Prairie View Interscholastic League Coaches Association

"Remembering the Past With Pride"

PVIL Schools

University of North Texas Libraries

The school underwent several name changes, but in 1921 (photo above) took the name of its former principal Isaiah Milligan Terrell to become "I.M Terrell High School." Terrell had been one of the first four black teachers in Forth Worth.

At its peak, the PVIL covered 500 schools. For a complete list of those schools visit the Prairie View Interscholastic League Collection which is a repository of documents, photographs, records, etc. relating to the PVIL and its history, from its inception in 1920 as a separate African American high school competition organization from the all-white University of Texas Interscholastic League until 1970, when it formally disbanded and rejoined the UIL. The PVIL thus served as the main academic and athletic competition organization for Texas' African American students and 150+ African American high schools for half of the 20th Century. The records will aid researchers in their quest for information on the adolescent years of state officials (e.g., Barbara Jordan), celebrities, and ordinary citizens.

Considering the breadth of the PVIL competition (athletics, typing, declamation, music, extemporaneous speaking), the records could potentially serve a wide variety of researchers in the fields of history, cultural studies, education, athletics, genealogy, communications, and political science. The PVIL is a unique collection unavailable elsewhere save as photocopies and mimeographs, as these are primary documents (e.g., correspondences, schedules, programs). The collection currently comprises 48 linear feet of material, and it is hoped that researchers in the field will contact the Archives Department with any material they discover, in order that we may fill any holes in the collection.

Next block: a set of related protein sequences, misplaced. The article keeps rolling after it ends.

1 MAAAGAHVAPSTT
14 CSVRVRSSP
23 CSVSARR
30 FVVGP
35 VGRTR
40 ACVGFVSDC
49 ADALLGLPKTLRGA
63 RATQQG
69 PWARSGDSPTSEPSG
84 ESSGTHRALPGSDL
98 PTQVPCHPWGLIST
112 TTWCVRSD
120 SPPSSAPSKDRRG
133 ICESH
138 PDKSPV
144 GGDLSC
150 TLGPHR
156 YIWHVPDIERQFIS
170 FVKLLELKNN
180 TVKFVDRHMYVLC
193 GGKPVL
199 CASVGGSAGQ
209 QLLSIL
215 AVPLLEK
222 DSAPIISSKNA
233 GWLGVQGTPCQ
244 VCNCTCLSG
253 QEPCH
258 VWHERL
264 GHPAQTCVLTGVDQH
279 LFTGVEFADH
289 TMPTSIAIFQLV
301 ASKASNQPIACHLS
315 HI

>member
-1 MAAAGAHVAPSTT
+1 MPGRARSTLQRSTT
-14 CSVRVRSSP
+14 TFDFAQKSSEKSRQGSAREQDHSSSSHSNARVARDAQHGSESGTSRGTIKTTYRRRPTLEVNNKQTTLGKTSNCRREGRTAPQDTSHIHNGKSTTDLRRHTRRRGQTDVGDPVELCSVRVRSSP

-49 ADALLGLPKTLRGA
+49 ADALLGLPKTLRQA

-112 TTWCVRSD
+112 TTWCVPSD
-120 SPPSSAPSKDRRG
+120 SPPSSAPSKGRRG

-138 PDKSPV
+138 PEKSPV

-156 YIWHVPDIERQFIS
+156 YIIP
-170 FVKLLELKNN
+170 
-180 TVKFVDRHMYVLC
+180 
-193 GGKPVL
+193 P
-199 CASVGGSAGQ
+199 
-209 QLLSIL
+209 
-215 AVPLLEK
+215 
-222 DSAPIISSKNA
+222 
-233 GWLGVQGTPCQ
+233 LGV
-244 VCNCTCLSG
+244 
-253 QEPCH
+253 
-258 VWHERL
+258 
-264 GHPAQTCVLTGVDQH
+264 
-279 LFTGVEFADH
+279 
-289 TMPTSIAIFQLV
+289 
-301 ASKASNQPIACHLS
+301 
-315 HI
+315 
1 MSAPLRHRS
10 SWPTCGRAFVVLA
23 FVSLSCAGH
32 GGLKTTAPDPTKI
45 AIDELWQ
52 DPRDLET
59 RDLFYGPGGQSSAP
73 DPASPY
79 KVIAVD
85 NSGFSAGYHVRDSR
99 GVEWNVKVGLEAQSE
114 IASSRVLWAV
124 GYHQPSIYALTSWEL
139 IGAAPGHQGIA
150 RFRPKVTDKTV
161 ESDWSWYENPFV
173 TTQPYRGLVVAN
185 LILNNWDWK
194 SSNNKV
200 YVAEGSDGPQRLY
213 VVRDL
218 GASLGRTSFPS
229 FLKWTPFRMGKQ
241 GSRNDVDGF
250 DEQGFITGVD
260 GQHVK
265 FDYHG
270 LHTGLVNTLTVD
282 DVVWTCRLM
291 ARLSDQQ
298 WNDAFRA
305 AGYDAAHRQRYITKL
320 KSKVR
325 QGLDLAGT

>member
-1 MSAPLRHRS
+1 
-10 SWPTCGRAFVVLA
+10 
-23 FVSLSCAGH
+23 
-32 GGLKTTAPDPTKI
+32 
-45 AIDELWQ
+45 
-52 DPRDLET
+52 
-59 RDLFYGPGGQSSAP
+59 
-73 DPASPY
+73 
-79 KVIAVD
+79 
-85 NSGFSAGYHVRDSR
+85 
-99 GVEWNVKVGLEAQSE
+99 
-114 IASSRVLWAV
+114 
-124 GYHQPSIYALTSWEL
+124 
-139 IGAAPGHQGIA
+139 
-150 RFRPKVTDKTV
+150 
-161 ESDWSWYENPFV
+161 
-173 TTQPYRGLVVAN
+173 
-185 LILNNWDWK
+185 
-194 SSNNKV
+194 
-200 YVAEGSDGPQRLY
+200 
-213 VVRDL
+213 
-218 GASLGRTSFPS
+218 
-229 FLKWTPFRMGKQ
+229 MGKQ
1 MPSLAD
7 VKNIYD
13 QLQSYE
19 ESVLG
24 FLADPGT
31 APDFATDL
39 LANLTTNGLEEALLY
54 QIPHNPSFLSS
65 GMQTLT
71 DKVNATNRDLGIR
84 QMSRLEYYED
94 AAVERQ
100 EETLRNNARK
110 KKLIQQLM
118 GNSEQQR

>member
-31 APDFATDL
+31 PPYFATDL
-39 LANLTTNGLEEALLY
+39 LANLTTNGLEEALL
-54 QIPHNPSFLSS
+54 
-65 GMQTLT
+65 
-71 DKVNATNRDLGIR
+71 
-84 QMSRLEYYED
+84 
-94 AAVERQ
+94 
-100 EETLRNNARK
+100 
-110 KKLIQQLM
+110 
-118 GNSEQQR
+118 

For further information on the Prairie View Interscholastic League Collection, please contact the Special Collections/Archives Department at (936) 261-1516 or by email.

Milton L. Kirkpatrick Jr-Sr High School

During the early part of the nineteenth century, a group of far sighted and energetic persons migrated to Fort Worth. Being greatly concerned about the future of their children, these parents made persistent appeals to the authorities for erection of a public-school building. Finally, in 1906, a one-room school was built. Mrs. Luella Lawson was elected as teacher. Both parents and pupils were greatly appreciative.

The school was first maintained by the county. Later a lot on Refugio was purchased on which was erected a two-room building. Mrs. Emma Clayton and Mr. H.F. Randle, who were elected teachers, taught at this school several years. The city limit was extended, and as a result, the Rosen Heights Colored School had its beginning in 1910 in the Shiloh Baptist Church; then located at 811 Cliff. Miss Mamie Moore was principal. She was succeeded by Mrs. L.B. Horace and Mrs. Lena Upshaw.

In 1912, the Board of Education purchased lots on Lee Avenue and erected another two-room building. This brought about employment of more teachers among whom were Mrs. Beatrice Means, Mr. S.H. Fowler and Mr. J.C. Coger.